The Race Ruse: Racism Hasn’t Been About Race For A Long Time Now

Racism has been about this:

Mary Frances Berry Professor of American Social Thought and History, U. Penn. :

Tainting the tea party movement with the charge of racism is proving to be an effective strategy for Democrats. There is no evidence that tea party adherents are any more racist than other Republicans, and indeed many other Americans. But getting them to spend their time purging their ranks and having candidates distance themselves should help Democrats win in November. Having one’s opponent rebut charges of racism is far better than discussing joblessness.

Racism has been a tool to marginalize ideological opponents, foment discontent, and garner Democrat votes. And it works. Over and over, it works.

The notion that President Obama would create a post-racial presidency is laughable. He subtly manipulated racial insecurity throughout his campaign noting that he didn’t look like guys on your money. Yeah, he’s not what…a Founder? Oh, that’s right, he’s not white.

And so for all the hand wringing about the state of race, I’d just like to point out that living in perfect harmony would not serve the Left’s purpose.

Ben Smith, Journolist member, and writer for The Politico writes:

The election of Barack Obama, America’s first black president, was supposed to be a sign of our national maturity, a chance to transform the charged, stilted “national conversation” about race into a smarter and more authentic dialogue, led by a president who was also one of the nation’s subtlest thinkers and writers on the topic.

Instead, the conversation just got dumber.

The America of 2010 is dominated by racial images out of farce and parody, caricatures not seen since the glory days of Shaft. Fox News often stars a leather-clad New Black Panther, while MSNBC scours the tea party movement for racist elements, which one could probably find in any mass organization in America. Obama’s own, sole foray into the issue of race involved calling a police officer “stupid,” and regretting his own words. Conservative leaders and the NAACP, the venerable civil-rights group, recently engaged in a round of bitter name-calling that left both groups wounded and crying foul. Political correctness continues to reign in parts of the left, and now has a match in the belligerent grievance of conservatives demanding that hair-trigger allegations of racism be proven.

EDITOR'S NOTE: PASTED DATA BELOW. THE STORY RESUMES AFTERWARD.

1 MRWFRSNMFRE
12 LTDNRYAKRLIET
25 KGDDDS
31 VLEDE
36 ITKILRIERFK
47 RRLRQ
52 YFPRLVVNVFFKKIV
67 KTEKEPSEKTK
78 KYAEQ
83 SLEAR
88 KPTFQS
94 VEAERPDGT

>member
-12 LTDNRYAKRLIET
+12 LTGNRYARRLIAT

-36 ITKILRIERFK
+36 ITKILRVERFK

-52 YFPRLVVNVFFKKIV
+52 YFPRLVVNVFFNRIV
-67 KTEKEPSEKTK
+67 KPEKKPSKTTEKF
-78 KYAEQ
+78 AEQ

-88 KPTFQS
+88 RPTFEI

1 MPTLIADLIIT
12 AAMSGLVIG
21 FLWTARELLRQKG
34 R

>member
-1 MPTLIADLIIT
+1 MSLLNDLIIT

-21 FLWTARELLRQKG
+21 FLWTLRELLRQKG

He’s concerned about the stupidity of the race conversation? That’s because the conversation is no longer about race, but power. Screeching “RACIST!” has been a knee-jerk tool to shut up the “other” and gain power. And it’s worked.

Please understand: I fully recognize that racism still exists. I’m under no illusions that America is a post-racial society.

My point is that yelling racist in recent years has not been about eliminating racism at all. It’s been, as Mary Francis Berry so aptly demonstrates, a tool to achieve power.

From over at Breitbart:

The fact is, those who capriciously take words out of context for political purposes were warned about “context” at the beginning of Breitbart’s Monday post, were never told that Ms. Sherrod caused harm to the farmers (except through Ms. Sherrod’s own words), and were even given the proper context:

In the first video, Sherrod describes how she racially discriminates against a white farmer. She describes how she is torn over how much she will choose to help him. And, she admits that she doesn’t do everything she can for him, because he is white. Eventually, her basic humanity informs that this white man is poor and needs help. But she decides that he should get help from “one of his own kind”. She refers him to a white lawyer.

The problem for both the NAACP and the White House was that they took it out of context on their own and reacted as any victim of an Alinsky-style tactic might–by overreacting. However, in so doing, they also threw Shirley Sherrod under their bus. In other words, they got beaten at their own game, with their own bat, and they chose the politically expedient way out of it.

Racism is a nasty invective when misused. It has the power to even get a person wrongfully fired. It has the power to intimidate and abuse. It is a serious claim and shouldn’t be misused and abused the way it’s been used and abused.

America is not post-racial, in part, because race is a powerful tool. In fact, it’s a great tool to acquire power.

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